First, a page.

Karol is an Austrian-born American entrepreneur and media industry innovator with broad motion picture, publishing, broadcast, event and Internet backgrounds and his career spans over two decades including leadership in the American independent film industry. Karol is the Chief Content Officer of Thought Engine | Media Group and Partner/Chief Operating Officer of global theatrical distributor Abramorama. He is a producer of Thomas Wirthensohn’s MYSTIC BUSINESS (’19) and HOMMELESS (2014 DOCNYC Grand Jury Award), Guy Reid’s ORBITAL, Maura Axelrod’s MAURIZO CATTELAN – BE RIGHT BACK, and a special consultant on Kevin Kerslake’s A$ I AM: THE LIFE AND TIMES OF DJ AM. Karol is an Executive Producer Leslie Iwerk’s ELLA BRENNAN: COMMANDING THE TABLE, Amy Benson’s DRAWING THE TIGER, Phil Cox’s THE LOVE HOTEL and THE BENGALI DETECTIVE (2013 Grierson Documentary Award), Noel Dernesch & Moritz Springer’s JOURNEY TO JAH (2013 Zurich Film Festival Audience Award), and Havana Marking's SMASH & GRAB: THE STORY OF THE PINK PANTHERS. He was the Production Executive on Emmett Malloy’s BIG EASY EXPRESS (2013 Grammy Award and 2012 SXSW Audience Headliner Award) and Harry Belafonte’s SING YOUR SONG (2012 NAACP Image Award) and Executive Producer of Danfung Dennis’s HELL AND BACK AGAIN (2013 Grierson Documentary Award, 2013 EMMY best Documentary Award Nominee, 2012 Academy Award Best Documentary Nominee, and 2011 Sundance World Documentary Grand Jury and Cinematography Award Winner). Karol was the President of Film & Media for Michael Cohl’s S2BN/Iconic Entertainment Studios, SVP of Film & Animation at Babel Networks, and Head of Film at Chris Blackwell's Palm Pictures. He has produced over 25 television and satellite broadcast music programs and co-founded FILMMAKER Magazine, RES Magazine, and the media content enterprises,, and

Michael Cohl – Executive Producer

Michael Cohl's career spans over 45 years as a Producer and Promoter for a broad range of entertainment properties, having worked with over 150 of the world’s most recognized artists including Barbra Streisand, Oprah Winfrey, David Gilmour, The Rolling Stones, Pink Floyd, U2, Michael Jackson, Frank Sinatra and many more. Cohl is the founder and chairman of Iconic Entertainment Studios and is currently developing, producing, and promoting over a dozen properties including Jurassic World: The Exhibition, Transformers Live and The Pink Floyd Exhibition: Their Mortal Remains. Cohl was previously the chairman of Live Nation, was inducted into the Canadian Rock' n Roll/Music Hall of Fame, and has received a star on Canada's Walk of Fame. Among his many other awards, Cohl has also been honored with the Billboard Legend of Live Award, the TJ Martell Foundation Man of the Year Award, and a JUNO Award for Special Achievement. Cohl has worked on several successful films and theatrical plays such as Pete Seeger: Power of Song (Emmy Award), LENNONYC (Peabody and Emmy Award), Spamalot (Tony Award), Big Easy Express (Grammy Award) and a film about Harry Belafonte, Sing Your Song (NAACP Image Award).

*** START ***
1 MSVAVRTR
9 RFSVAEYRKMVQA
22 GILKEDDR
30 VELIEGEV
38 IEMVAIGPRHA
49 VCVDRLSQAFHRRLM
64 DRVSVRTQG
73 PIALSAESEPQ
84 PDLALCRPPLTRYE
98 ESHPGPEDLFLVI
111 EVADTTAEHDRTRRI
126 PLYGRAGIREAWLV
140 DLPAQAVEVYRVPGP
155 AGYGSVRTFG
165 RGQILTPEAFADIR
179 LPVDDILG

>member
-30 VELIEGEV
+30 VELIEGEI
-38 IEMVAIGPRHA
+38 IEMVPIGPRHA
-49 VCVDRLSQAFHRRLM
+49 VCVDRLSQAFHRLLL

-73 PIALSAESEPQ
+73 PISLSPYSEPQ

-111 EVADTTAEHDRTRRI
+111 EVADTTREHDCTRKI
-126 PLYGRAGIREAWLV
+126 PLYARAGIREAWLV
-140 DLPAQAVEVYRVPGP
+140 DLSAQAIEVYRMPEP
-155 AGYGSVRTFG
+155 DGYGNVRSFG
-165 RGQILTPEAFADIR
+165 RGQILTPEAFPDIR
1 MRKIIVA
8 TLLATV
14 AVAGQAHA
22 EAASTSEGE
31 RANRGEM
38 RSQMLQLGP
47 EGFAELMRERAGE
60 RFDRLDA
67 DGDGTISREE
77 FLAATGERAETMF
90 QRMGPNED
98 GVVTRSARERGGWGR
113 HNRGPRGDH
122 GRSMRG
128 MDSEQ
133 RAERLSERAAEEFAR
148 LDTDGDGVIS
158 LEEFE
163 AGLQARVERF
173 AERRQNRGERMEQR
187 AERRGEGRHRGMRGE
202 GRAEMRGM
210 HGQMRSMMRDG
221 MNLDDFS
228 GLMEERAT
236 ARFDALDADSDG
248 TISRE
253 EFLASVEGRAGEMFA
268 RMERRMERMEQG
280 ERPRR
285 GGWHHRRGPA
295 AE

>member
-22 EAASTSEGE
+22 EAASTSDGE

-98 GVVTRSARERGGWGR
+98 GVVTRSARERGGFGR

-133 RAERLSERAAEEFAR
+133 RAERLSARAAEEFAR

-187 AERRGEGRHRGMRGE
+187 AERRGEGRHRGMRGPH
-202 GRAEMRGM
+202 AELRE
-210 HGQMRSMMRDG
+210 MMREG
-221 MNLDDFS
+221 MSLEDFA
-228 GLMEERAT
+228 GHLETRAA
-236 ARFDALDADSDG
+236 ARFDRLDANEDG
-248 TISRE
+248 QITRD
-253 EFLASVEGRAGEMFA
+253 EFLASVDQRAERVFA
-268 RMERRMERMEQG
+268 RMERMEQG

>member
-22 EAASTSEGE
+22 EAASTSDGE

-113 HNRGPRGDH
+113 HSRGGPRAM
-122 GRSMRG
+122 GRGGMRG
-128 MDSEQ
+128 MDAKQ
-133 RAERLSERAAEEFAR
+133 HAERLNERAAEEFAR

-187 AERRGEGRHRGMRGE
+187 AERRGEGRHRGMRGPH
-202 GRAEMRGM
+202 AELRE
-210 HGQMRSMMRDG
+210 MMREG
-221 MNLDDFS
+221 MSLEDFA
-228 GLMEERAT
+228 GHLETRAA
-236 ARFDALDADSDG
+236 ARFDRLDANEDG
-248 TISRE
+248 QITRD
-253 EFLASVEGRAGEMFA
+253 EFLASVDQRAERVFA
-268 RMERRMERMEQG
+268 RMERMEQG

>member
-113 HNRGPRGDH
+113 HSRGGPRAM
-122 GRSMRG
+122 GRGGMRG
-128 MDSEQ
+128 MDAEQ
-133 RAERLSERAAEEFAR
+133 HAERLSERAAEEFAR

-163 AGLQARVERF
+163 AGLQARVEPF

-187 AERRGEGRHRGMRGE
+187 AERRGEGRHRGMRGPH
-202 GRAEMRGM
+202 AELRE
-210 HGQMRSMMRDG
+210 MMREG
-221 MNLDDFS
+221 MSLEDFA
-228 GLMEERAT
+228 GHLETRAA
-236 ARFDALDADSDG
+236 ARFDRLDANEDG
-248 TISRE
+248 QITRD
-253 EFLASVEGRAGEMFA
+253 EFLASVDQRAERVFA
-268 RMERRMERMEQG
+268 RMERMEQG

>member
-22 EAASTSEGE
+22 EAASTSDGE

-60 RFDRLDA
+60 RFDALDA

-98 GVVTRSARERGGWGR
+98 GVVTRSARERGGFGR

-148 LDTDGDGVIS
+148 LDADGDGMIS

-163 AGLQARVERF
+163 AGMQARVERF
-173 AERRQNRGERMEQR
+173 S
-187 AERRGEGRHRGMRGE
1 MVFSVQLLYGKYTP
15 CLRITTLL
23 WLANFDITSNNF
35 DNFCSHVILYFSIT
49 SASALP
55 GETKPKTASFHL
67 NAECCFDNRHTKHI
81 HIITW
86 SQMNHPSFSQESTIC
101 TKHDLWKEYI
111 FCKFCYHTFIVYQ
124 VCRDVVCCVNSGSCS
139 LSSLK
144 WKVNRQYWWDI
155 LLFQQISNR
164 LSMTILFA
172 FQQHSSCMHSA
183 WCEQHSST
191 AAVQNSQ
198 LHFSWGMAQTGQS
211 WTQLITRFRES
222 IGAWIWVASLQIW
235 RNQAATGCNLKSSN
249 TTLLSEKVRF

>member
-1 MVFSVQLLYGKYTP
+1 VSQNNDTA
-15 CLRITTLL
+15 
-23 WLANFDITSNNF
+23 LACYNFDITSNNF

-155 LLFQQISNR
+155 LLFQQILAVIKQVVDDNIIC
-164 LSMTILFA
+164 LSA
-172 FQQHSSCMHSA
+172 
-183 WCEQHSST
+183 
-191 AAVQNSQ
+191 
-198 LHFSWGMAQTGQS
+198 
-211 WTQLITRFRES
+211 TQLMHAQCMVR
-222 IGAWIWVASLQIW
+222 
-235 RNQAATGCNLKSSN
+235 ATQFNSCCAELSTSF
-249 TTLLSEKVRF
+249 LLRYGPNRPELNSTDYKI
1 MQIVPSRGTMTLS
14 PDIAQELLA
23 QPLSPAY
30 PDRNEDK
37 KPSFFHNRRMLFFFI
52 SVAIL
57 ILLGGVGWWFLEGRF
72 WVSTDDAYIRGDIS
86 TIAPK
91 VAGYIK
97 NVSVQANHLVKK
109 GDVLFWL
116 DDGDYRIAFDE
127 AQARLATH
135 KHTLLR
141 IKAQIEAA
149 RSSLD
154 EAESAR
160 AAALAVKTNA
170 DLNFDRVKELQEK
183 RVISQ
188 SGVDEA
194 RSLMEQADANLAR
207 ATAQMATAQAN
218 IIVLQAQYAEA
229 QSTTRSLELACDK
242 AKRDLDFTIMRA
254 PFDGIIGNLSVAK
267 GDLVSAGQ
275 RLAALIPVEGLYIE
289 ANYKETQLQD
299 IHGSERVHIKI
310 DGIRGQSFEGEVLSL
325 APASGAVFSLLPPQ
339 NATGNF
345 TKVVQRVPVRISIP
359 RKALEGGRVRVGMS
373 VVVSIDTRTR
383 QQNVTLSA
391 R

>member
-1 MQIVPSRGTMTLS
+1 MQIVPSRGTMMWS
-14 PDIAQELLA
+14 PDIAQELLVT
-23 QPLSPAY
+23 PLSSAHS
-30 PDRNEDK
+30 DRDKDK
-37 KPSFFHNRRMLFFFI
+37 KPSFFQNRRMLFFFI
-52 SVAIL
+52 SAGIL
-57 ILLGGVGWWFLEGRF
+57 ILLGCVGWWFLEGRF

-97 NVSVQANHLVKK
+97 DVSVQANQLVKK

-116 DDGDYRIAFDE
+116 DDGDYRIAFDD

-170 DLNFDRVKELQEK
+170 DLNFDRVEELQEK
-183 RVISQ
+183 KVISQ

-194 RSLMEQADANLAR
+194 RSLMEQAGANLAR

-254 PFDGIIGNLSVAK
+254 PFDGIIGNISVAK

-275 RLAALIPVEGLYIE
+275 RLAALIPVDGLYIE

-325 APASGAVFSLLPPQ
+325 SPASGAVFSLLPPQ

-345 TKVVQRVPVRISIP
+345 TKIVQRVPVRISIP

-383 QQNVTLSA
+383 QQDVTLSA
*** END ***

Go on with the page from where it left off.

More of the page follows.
Gernot Schaffler / Thomas Brunner – Executive Producers

Schaffler and Brunner founded Sabotage Films in 1998 in Vienna, Austria. Thomas is the financial director as well as the head of production and Gernot works between Vienna, Los Angeles and Miami looking for new projects for the company as well as managing the in-house art gallery. Sabotage’s work spans TV commercials, web specials, short films, music videos and documentary films to high-end art shows, and the company has won multiple awards at advertising festivals from Cannes to New York. Gernot and Thomas are executive producers on THE BENGALI DETECTIVE (2013 Grierson Award) and THE LOVE HOTEL, SMASH & GRAB: THE STORY OF THE PINK PANTHERS, HELL AND BACK AGAIN (2013 Grierson Documentary Award, 2013 EMMY Best Documentary Award Nominee, 2012 Academy Award Best Documentary Nominee, and 2011 Sundance World Documentary Grand Jury and Cinematography Award Winner) and BOXEO CUBA, shot entirely in Cuba in the 90’s. Gernot was a Co-Producer on BEFORE SUNRISE and Associate Producer on RUSH. Before 1998, Thomas and Gernot worked shoulder-to-shoulder in another production company as executive producers for more than ten years.